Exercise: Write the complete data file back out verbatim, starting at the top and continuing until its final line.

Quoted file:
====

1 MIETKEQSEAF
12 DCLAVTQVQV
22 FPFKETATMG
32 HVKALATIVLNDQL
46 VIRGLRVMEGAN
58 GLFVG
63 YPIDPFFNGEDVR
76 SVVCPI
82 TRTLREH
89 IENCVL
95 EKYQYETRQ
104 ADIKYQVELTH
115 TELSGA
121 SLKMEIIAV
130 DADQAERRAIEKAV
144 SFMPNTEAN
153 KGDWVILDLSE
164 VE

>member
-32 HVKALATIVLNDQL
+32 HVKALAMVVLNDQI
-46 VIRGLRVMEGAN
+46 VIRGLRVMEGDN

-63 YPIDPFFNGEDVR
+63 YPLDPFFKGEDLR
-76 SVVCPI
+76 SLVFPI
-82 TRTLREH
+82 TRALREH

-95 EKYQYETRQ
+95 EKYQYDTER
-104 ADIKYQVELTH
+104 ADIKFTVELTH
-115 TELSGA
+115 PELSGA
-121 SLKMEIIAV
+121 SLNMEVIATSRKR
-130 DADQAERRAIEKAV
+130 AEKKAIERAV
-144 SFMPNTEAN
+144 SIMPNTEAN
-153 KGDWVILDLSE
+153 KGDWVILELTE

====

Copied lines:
1 MIETKEQSEAF
12 DCLAVTQVQV
22 FPFKETATMG
32 HVKALATIVLNDQL
46 VIRGLRVMEGAN
58 GLFVG
63 YPIDPFFNGEDVR
76 SVVCPI
82 TRTLREH
89 IENCVL
95 EKYQYETRQ
104 ADIKYQVELTH
115 TELSGA
121 SLKMEIIAV
130 DADQAERRAIEKAV
144 SFMPNTEAN
153 KGDWVILDLSE
164 VE

>member
-32 HVKALATIVLNDQL
+32 HVKALAMVVLNDQI
-46 VIRGLRVMEGAN
+46 VIRGLRVMEGDN

-63 YPIDPFFNGEDVR
+63 YPLDPFFKGEDLR
-76 SVVCPI
+76 SLVFPI
-82 TRTLREH
+82 TRALREH

-95 EKYQYETRQ
+95 EKYQYDTER
-104 ADIKYQVELTH
+104 ADIKFTVELTH
-115 TELSGA
+115 PELSGA
-121 SLKMEIIAV
+121 SLNMEVIATSRKR
-130 DADQAERRAIEKAV
+130 AEKKAIERAV
-144 SFMPNTEAN
+144 SIMPNTEAN
-153 KGDWVILDLSE
+153 KGDWVILELTE